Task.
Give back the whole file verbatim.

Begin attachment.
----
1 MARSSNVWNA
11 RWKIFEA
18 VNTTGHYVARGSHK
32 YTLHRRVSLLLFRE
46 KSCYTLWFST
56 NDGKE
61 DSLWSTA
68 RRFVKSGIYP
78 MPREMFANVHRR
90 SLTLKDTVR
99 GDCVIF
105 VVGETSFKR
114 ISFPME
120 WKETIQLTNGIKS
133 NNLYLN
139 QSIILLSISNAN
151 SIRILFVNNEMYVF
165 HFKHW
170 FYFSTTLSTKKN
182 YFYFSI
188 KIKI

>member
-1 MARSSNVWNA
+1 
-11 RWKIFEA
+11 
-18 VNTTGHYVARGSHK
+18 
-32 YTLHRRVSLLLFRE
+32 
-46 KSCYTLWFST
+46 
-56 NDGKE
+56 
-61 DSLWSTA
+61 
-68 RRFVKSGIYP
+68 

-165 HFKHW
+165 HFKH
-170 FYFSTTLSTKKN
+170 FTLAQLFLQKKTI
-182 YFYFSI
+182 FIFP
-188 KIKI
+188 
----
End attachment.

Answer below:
1 MARSSNVWNA
11 RWKIFEA
18 VNTTGHYVARGSHK
32 YTLHRRVSLLLFRE
46 KSCYTLWFST
56 NDGKE
61 DSLWSTA
68 RRFVKSGIYP
78 MPREMFANVHRR
90 SLTLKDTVR
99 GDCVIF
105 VVGETSFKR
114 ISFPME
120 WKETIQLTNGIKS
133 NNLYLN
139 QSIILLSISNAN
151 SIRILFVNNEMYVF
165 HFKHW
170 FYFSTTLSTKKN
182 YFYFSI
188 KIKI

>member
-1 MARSSNVWNA
+1 
-11 RWKIFEA
+11 
-18 VNTTGHYVARGSHK
+18 
-32 YTLHRRVSLLLFRE
+32 
-46 KSCYTLWFST
+46 
-56 NDGKE
+56 
-61 DSLWSTA
+61 
-68 RRFVKSGIYP
+68 

-165 HFKHW
+165 HFKH
-170 FYFSTTLSTKKN
+170 FTLAQLFLQKKTI
-182 YFYFSI
+182 FIFP
-188 KIKI
+188 